The paradelle is one of the more demanding French fixed forms, first appearing in the langua d'oc love poetry of the eleventh century. It is a poem of four six-line stanzas in which the first and second lines, as well at the third and fourth lines of the first three stanzas, must be identical. The fifth and sixth lines, which traditionally resolve the stanza, must use all the words from the preceding lines and only those words. Similarly, the final stanza must use every word from all the preceding stanzas and only those words.
-- excerpted from Billy Collins' book of poetry, Sailing Alone around the Room.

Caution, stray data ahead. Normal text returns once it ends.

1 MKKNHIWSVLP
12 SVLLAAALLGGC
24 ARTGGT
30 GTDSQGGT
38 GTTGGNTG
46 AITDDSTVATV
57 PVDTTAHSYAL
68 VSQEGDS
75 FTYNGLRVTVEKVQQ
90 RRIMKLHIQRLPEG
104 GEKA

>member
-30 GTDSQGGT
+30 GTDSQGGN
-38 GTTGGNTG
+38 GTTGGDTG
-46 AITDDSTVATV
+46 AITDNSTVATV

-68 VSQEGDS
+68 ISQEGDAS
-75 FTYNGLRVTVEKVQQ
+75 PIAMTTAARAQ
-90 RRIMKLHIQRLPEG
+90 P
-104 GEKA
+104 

a life for his hands.
i dream of a life that doesn't exist,
i dream of a life that doesn't exist.
hoping for something beautiful and new,
hoping for something beautiful and new.
hoping a dream, i exist of a new life
beautiful, for something that doesn't.
he touches me through my heart and i fall,
he touches me through my heart and i fall.
grasping for his hands and finding nothing,
grasping for his hands and finding nothing.
i, grasping, fall, and his heart touches me
he through my nothing and finding for hands.
he is my guiding star and i am his,
he is my guiding star and i am his.
i am finding my way back to his side,
i am finding my way back to his side.
i am my way back to his side and his,
and i am guding he to finding star.
i dream of something beautiful for he.
he doesn't exist, guiding, grasping me,
hoping that i fall and am finding his heart.
a life for his hands and nothing is new.
his touches finding my back and i am
through my star and my way and side.